Succession planning has become more complex and more important than ever, yet farming families are still largely failing to have the necessary discussions and adequately prepare for the future. As a result, many are finding their options are limited when it comes to retirement and the transfer of ownership and control.
That’s the finding of a new report, Australian Farming Families: Succession and Inheritance, and the result of a research collaboration between business advisory firm Chapman Eastway and Charles Sturt University (CSU).
Key factors addressed in the report include intergenerational change in attitudes towards family business ownership and how this will affect succession planning, as well as implications of an ageing agricultural workforce and the consequences of inadequate succession and retirement planning.
Sean Cortis, Chapman Eastway Principal and CEO, says some 350 farming families across the country contributed to the report which highlights many critical issues farming families need to consider when developing a farm succession plan.
“The major findings of the report pivot around significant social and intergenerational change in rural Australia,” Mr Cortis said.
“Farming has changed significantly over the past 20 years, with younger farmers adopting new models of business ownership and displaying greater willingness to engage in discussion and formalised business planning as well as growth in the likelihood of divorce and the prevalence of non-traditional family structures.” He believes farm succession planning needs to move and adapt to those changes.
“We find younger farmers are increasingly looking towards alternative models of business ownership, like company structures, family trusts or flexible lease arrangements. They are questioning the relevance of traditional, often rigid ownership structures and seem to be valuing the relative advantages of newer business formats, particularly as platforms for investment, capital growth and as a way of providing ‘fairer’ treatment of children.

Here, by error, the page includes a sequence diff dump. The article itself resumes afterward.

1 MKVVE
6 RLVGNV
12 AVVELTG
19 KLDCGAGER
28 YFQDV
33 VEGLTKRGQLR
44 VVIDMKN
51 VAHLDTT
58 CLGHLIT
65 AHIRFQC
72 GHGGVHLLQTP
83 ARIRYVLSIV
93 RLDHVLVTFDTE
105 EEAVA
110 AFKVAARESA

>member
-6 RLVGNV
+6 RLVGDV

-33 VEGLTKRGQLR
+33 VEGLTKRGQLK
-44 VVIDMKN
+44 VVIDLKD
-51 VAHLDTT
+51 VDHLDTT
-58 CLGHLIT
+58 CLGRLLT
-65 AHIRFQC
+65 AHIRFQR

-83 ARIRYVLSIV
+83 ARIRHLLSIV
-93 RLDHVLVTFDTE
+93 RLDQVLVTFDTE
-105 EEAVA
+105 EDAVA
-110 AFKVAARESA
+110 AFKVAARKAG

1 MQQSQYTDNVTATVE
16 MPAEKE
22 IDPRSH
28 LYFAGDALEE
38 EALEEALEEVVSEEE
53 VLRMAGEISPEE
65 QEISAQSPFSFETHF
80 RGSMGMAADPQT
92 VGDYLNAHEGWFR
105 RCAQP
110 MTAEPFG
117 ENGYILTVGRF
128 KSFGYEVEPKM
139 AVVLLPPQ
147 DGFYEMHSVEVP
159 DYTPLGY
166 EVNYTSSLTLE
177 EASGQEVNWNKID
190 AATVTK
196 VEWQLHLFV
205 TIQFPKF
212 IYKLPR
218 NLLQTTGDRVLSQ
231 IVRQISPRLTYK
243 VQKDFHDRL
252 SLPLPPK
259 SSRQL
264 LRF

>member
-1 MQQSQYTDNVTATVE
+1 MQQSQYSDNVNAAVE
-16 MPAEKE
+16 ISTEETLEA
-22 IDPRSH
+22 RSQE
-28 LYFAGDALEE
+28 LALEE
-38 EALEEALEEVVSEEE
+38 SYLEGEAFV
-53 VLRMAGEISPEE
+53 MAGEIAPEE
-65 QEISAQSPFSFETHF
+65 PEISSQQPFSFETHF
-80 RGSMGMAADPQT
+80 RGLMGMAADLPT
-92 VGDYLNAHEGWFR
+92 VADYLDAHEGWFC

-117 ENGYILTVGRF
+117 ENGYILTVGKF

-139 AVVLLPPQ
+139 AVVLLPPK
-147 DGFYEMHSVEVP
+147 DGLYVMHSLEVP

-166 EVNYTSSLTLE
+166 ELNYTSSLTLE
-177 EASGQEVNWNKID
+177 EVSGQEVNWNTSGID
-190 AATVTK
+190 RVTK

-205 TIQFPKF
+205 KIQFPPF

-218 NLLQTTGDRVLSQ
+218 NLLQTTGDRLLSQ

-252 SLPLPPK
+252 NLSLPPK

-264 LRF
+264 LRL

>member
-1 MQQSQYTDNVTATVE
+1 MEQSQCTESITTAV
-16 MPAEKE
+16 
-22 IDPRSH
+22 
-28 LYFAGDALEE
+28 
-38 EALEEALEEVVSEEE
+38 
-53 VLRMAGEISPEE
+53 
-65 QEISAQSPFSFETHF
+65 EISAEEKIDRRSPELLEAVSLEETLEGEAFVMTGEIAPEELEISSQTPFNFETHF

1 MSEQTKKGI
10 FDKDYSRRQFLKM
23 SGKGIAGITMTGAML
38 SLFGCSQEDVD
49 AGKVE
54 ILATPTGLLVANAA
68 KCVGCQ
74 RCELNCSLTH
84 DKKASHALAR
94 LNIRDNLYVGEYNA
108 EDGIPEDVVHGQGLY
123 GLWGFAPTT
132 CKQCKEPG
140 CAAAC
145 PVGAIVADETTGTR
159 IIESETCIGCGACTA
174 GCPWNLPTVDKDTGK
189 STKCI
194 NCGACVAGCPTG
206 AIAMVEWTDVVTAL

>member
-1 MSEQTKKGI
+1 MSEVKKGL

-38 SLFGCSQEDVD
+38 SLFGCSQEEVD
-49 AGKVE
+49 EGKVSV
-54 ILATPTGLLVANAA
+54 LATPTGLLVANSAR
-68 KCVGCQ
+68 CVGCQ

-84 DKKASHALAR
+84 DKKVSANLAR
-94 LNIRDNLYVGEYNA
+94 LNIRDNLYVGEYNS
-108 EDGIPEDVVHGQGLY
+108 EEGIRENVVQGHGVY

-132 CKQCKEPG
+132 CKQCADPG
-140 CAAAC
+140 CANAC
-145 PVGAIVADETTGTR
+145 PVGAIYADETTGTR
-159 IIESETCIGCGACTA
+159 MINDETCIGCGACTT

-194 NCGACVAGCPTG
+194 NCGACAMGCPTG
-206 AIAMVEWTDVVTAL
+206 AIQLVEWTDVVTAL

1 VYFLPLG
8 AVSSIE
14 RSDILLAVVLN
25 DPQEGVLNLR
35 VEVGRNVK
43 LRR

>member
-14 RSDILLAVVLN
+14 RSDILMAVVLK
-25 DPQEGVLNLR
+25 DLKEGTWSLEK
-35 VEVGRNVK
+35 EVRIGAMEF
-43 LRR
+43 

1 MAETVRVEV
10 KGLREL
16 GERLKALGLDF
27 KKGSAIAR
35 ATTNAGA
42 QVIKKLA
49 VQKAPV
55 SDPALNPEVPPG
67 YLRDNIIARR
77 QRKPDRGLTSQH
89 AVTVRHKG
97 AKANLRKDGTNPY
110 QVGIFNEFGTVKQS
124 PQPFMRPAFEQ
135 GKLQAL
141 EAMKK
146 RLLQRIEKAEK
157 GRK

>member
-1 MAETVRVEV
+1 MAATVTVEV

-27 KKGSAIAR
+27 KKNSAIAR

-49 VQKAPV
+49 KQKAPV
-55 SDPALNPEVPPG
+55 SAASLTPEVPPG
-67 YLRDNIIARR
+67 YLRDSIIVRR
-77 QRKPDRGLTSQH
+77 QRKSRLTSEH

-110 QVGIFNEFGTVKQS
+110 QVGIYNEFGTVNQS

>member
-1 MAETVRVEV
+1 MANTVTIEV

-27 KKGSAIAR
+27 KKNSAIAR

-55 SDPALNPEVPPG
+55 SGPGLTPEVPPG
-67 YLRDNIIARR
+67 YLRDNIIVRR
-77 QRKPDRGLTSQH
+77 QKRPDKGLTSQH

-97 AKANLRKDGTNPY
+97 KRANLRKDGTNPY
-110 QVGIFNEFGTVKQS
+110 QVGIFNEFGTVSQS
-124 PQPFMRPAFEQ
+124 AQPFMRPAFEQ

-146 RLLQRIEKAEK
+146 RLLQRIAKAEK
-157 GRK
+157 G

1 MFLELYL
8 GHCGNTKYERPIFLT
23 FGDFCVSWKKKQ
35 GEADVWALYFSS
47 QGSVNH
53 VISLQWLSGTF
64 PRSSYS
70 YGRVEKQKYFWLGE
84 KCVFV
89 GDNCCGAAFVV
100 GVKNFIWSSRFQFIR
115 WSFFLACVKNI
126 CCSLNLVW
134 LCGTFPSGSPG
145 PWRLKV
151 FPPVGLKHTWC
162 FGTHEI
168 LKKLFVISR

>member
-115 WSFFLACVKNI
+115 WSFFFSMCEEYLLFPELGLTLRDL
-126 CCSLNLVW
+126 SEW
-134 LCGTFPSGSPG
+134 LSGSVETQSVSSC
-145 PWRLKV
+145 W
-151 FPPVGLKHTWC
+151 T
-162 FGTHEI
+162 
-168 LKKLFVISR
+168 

“Additionally, there is a noticeable increase in the willingness of younger generations to engage professional consultation in the planning process.”
Mr Cortis said the report revealed that more of the younger generation is pursuing further education or taking a ‘professional detour’, such as a tertiary education or a trade, with the average age of those returning to the land being 27 years.
“Australian farms are generally not large enough to sustain more than one family, and we know that two thirds of successors are expected to work off farm to supplement farm income.”
The study found that those families who fail to adequately plan for succession and retirement are more likely to end up relying on the sale of farm assets to fund retirement and experience family conflict, as a result of misunderstandings and mistaken expectations.
Adam Steen, Professor in Finance at CSU, says that the report provides helpful recommendations to the agriculture sector to support the handover of farm ownership.
“More than half of Australian farmers are over 55 years old, with the majority expecting to retire in the next 15 years, and that has significant implications for government policy and the future productivity of Australian agriculture, particularly if robust succession plans are not in place.
“The current generation of farm owners remains largely reluctant to retire; a harsh reality when coupled with the fact that only 54% of families surveyed possess a formal business/succession plan.
One of the biggest issues highlighted is an underestimation of the ease to which sufficient funds can be accessed for retirement as well as a significant lack of understanding of the legal, financial and taxation implications of transferring farm assets.”
The report makes recommendations to farming families approaching succession and emphasizes the need for traditional professional services such as legal and accounting to be supplemented by communication and mediation as parts of packages offered to farmers.